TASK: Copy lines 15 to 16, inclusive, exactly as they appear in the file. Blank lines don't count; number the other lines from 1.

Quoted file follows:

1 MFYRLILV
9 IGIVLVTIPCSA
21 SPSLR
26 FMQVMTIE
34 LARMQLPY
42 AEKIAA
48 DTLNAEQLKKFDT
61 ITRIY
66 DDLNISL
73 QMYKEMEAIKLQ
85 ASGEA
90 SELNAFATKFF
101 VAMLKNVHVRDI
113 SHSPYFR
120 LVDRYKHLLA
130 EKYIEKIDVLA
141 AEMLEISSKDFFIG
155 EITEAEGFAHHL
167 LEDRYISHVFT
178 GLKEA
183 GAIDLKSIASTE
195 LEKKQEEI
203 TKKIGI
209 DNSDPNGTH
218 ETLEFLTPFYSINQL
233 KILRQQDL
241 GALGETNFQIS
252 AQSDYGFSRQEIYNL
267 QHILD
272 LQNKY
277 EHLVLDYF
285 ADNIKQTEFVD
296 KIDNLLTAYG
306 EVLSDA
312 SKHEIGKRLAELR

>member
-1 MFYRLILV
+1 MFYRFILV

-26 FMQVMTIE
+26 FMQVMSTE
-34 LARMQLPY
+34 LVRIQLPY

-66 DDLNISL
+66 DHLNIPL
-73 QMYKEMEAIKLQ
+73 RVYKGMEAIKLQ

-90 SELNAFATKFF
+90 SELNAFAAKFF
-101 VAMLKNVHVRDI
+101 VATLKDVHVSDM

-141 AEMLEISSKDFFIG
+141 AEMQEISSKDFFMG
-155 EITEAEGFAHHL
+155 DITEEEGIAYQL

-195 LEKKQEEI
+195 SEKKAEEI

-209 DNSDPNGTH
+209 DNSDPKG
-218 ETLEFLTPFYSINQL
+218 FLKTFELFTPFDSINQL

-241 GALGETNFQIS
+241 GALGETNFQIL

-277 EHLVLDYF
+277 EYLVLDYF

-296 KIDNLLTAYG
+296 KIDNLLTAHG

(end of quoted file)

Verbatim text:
120 LVDRYKHLLA
130 EKYIEKIDVLA